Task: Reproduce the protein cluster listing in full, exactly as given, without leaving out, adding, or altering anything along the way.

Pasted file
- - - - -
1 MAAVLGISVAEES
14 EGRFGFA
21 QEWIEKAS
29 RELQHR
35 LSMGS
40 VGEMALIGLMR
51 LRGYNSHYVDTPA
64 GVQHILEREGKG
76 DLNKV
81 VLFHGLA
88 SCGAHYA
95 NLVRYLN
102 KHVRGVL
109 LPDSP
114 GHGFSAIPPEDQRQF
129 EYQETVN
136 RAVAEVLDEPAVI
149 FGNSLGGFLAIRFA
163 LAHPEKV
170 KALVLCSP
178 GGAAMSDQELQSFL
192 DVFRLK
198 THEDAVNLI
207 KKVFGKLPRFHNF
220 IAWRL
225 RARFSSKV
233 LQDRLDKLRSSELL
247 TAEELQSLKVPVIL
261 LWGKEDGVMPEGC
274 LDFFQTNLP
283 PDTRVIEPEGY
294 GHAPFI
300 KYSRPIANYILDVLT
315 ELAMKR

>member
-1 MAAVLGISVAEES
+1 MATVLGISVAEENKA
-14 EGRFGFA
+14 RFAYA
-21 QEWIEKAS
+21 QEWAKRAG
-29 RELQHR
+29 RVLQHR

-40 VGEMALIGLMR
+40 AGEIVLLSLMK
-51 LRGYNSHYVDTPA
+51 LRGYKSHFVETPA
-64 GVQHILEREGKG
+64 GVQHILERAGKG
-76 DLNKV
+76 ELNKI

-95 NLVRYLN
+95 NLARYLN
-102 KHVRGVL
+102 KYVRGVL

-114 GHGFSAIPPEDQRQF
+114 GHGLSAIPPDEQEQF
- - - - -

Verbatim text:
1 MAAVLGISVAEES
14 EGRFGFA
21 QEWIEKAS
29 RELQHR
35 LSMGS
40 VGEMALIGLMR
51 LRGYNSHYVDTPA
64 GVQHILEREGKG
76 DLNKV
81 VLFHGLA
88 SCGAHYA
95 NLVRYLN
102 KHVRGVL
109 LPDSP
114 GHGFSAIPPEDQRQF
129 EYQETVN
136 RAVAEVLDEPAVI
149 FGNSLGGFLAIRFA
163 LAHPEKV
170 KALVLCSP
178 GGAAMSDQELQSFL
192 DVFRLK
198 THEDAVNLI
207 KKVFGKLPRFHNF
220 IAWRL
225 RARFSSKV
233 LQDRLDKLRSSELL
247 TAEELQSLKVPVIL
261 LWGKEDGVMPEGC
274 LDFFQTNLP
283 PDTRVIEPEGY
294 GHAPFI
300 KYSRPIANYILDVLT
315 ELAMKR

>member
-1 MAAVLGISVAEES
+1 MATVLGISVAEENKA
-14 EGRFGFA
+14 RFAYA
-21 QEWIEKAS
+21 QEWAKRAG
-29 RELQHR
+29 RVLQHR

-40 VGEMALIGLMR
+40 AGEIVLLSLMK
-51 LRGYNSHYVDTPA
+51 LRGYKSHFVETPA
-64 GVQHILEREGKG
+64 GVQHILERAGKG
-76 DLNKV
+76 ELNKI

-95 NLVRYLN
+95 NLARYLN
-102 KHVRGVL
+102 KYVRGVL

-114 GHGFSAIPPEDQRQF
+114 GHGLSAIPPDEQEQF